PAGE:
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Intrinsic Motivations of Public Sector Employees: Evidence for Germany

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  • Robert Dur
  • Robin Zoutenbier

Abstract

We examine differences in altruism and laziness between public sector employees and private sector employees. Our theoretical model predicts that the likelihood of public sector employment increases with a worker’s altruism, and increases or decreases with a worker’s laziness depending on his altruism. Using data from the German Socio-Economic Panel Study, we find that public sector employees are significantly more altruistic and lazy than observationally equivalent private sector employees. A series of robustness checks show that these patterns are stronger among higher educated workers; that the sorting of altruistic people to the public sector takes place only within the caring industries; and that the difference in altruism is already present at the start of people’s career, while the difference in laziness is only present for employees with sufficiently long work experience.

Suggested Citation

  • Robert Dur & Robin Zoutenbier, 2013. "Intrinsic Motivations of Public Sector Employees: Evidence for Germany," CESifo Working Paper Series 4276, CESifo Group Munich.
  • Handle: RePEc:ces:ceswps:_4276
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    Citations

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    Cited by:

    1. Adam Ayaita & Filiz Guelal & Philip Yang, 2017. "Where Does the Good Shepherd Go? Civic Virtue and Sorting into Public Sector Employment," Economics of Education Working Paper Series 0134, University of Zurich, Department of Business Administration (IBW), revised Jan 2018.
    2. Jørn Rattsø & Rune J. Sørensen, 2016. "Public–private political cleavage: what happens after retirement?," Public Choice, Springer, vol. 166(3), pages 315-333, March.
    3. Anne Boring & Claudine Desrieux & Romain Espinosa, 2018. "Aspiring Top Civil Servants' Distrust in the Private Sector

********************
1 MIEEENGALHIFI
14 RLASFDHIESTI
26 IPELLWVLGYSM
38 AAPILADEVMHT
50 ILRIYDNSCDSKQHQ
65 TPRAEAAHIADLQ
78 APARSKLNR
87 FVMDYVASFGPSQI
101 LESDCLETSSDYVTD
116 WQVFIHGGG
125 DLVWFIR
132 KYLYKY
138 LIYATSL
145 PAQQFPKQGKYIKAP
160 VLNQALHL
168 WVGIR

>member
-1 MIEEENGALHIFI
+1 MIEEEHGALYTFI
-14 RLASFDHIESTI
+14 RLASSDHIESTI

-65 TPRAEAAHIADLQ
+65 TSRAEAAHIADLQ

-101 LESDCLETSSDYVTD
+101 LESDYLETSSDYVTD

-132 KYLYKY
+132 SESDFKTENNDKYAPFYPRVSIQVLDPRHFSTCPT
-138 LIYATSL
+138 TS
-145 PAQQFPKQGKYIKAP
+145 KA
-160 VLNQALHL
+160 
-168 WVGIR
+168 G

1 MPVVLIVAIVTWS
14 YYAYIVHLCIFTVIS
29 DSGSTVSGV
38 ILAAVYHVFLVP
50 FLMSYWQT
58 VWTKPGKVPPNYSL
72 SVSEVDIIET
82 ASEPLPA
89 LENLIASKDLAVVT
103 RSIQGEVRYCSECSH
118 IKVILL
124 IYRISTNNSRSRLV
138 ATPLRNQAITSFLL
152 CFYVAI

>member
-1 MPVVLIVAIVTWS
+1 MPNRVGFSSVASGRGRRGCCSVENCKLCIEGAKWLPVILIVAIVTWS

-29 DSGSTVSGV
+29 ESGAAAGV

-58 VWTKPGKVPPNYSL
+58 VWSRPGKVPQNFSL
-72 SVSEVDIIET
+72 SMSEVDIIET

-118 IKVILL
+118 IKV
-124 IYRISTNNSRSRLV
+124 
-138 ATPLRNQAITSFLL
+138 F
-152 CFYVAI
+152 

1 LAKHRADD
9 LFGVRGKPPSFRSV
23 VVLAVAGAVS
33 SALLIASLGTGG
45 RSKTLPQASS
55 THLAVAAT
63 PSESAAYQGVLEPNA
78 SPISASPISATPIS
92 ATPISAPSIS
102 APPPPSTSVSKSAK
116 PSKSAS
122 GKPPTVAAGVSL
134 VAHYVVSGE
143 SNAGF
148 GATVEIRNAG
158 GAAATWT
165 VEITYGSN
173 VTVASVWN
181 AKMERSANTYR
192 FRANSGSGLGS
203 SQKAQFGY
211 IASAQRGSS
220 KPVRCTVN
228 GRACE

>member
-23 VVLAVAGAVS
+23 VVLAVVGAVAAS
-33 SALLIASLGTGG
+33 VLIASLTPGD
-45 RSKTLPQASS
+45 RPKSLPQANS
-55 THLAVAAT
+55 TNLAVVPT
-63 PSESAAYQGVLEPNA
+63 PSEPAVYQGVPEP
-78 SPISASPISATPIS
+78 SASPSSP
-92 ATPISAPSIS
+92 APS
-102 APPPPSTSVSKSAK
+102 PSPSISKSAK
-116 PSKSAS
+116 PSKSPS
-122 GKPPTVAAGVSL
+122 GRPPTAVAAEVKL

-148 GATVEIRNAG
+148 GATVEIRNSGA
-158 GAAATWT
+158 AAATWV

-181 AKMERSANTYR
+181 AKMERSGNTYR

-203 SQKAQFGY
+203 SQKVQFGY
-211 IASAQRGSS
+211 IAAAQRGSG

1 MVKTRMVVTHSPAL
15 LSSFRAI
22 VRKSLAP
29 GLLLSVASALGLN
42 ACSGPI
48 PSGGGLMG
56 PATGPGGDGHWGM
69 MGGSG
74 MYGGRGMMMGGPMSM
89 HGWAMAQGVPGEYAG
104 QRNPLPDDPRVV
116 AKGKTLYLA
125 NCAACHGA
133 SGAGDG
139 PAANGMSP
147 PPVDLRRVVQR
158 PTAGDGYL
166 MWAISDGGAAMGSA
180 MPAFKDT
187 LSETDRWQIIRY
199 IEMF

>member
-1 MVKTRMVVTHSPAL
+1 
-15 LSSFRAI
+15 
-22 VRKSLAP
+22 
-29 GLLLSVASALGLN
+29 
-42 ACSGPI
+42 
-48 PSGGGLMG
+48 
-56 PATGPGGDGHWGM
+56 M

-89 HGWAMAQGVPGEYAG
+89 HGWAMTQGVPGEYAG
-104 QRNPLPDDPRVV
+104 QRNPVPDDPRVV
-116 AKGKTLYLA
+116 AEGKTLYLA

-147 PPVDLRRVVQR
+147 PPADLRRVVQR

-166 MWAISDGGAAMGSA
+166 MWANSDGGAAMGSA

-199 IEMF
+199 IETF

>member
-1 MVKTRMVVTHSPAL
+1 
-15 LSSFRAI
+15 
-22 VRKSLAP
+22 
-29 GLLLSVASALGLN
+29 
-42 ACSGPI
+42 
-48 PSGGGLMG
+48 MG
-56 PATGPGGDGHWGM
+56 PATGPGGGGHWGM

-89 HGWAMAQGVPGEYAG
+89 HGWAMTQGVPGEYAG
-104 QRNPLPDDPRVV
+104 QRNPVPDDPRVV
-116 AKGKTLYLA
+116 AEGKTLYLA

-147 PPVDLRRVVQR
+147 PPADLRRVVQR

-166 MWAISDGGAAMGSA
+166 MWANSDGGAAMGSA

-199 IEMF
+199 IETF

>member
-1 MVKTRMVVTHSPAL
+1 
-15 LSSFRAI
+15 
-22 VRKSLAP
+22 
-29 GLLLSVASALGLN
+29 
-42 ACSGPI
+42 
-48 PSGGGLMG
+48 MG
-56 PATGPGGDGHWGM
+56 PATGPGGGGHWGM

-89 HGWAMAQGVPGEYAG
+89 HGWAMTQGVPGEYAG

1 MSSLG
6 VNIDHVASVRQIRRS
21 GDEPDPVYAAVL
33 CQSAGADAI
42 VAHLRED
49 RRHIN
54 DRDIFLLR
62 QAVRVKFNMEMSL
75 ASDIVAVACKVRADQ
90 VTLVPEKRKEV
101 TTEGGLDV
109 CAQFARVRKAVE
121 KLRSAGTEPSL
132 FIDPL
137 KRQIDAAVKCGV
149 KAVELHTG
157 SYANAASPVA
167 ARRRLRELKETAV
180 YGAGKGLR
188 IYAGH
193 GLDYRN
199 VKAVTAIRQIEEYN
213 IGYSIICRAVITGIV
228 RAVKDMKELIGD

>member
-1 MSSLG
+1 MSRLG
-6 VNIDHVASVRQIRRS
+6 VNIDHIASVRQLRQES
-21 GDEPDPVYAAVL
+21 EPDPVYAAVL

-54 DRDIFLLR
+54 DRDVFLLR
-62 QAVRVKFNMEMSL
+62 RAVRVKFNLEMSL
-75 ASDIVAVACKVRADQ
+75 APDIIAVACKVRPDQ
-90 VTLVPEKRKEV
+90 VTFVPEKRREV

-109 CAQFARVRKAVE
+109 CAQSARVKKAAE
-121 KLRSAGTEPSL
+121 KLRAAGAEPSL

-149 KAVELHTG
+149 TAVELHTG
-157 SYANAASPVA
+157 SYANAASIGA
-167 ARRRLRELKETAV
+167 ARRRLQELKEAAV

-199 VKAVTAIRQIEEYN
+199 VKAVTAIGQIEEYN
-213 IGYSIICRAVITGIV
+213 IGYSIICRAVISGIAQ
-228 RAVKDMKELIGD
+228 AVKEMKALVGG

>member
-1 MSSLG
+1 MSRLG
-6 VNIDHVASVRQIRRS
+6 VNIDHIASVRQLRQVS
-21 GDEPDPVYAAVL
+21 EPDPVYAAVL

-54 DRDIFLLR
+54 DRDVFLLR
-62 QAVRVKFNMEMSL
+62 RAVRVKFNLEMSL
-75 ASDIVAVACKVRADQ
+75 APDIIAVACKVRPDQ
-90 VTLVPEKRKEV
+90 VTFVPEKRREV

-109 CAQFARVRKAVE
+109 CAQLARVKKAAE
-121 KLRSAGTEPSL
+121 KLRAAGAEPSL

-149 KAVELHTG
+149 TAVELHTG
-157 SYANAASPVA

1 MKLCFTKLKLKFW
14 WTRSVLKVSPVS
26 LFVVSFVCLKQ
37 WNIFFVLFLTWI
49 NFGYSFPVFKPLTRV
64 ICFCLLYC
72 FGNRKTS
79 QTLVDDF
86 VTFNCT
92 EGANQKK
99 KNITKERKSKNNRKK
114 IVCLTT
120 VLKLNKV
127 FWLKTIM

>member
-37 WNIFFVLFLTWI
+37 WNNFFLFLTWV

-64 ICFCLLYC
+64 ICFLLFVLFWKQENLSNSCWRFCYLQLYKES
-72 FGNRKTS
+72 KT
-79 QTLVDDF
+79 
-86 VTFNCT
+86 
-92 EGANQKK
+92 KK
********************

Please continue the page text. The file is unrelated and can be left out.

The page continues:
[Méfiance envers le secteur privé des aspirants hauts fonctionnaires]
      ," Post-Print halshs-01759358, HAL.
    4. Dur, Robert & van Lent, Max, 2018. "Serving the public interest in several ways: Theory and empirics," Labour Economics, Elsevier, vol. 51(C), pages 13-24.
    5. Corneo, Giacomo, 2013. "Die relative Bezahlung der Hochqualifizierten in Staat und Privatwirtschaft: Deutschland, 1977-2011," Discussion Papers 2013/19, Free University Berlin, School of Business & Economics.
    6. Robert Dur & Robin Zoutenbier, 2011. "Working for a Good Cause," Tinbergen Institute Discussion Papers 11-168/1, Tinbergen Institute, revised 23 Apr 2013.
    7. Hospido, Laura & Moral-Benito, Enrique, 2016. "The public sector wage premium in Spain: Evidence from longitudinal administrative data," Labour Economics, Elsevier, vol. 42(C), pages 101-122.
    8. Alessandro Fedele & Paolo Naticchioni, 2016. "Moonlighting Politicians: Motivation Matters!," German Economic Review, Verein für Socialpolitik, vol. 17(2), pages 127-156, May.
    9. Besley, Timothy & Ghatak, Maitreesh, 2018. "Prosocial motivation and incentives," LSE Research Online Documents on Economics 90093, London School of Economics and Political Science, LSE Library.
    10. Max van Lent, 2017. "Increasing the Well-Being of Others On-the-Job and Outside the Workplace," Tinbergen Institute Discussion Papers 17-061/VII, Tinbergen Institute.
    11. Lucia Rizzica, 2016. "Why go public? A study of the individual determinants of public sector employment choice," Questioni di Economia e Finanza (Occasional Papers) 343, Bank of Italy, Economic Research and International Relations Area.

    More about this item

    Keywords

    public service motivation; altruism; laziness; sorting; public sector employment; personality characteristics;

    JEL classification:

    • H10 - Public Economics - - Structure and Scope of Government - - - General
    • J45 - Labor and Demographic Economics - - Particular Labor Markets - - - Public Sector Labor Markets
    • M50 - Business Administration and Business Economics; Marketing; Accounting; Personnel Economics - - Personnel Economics - - - General

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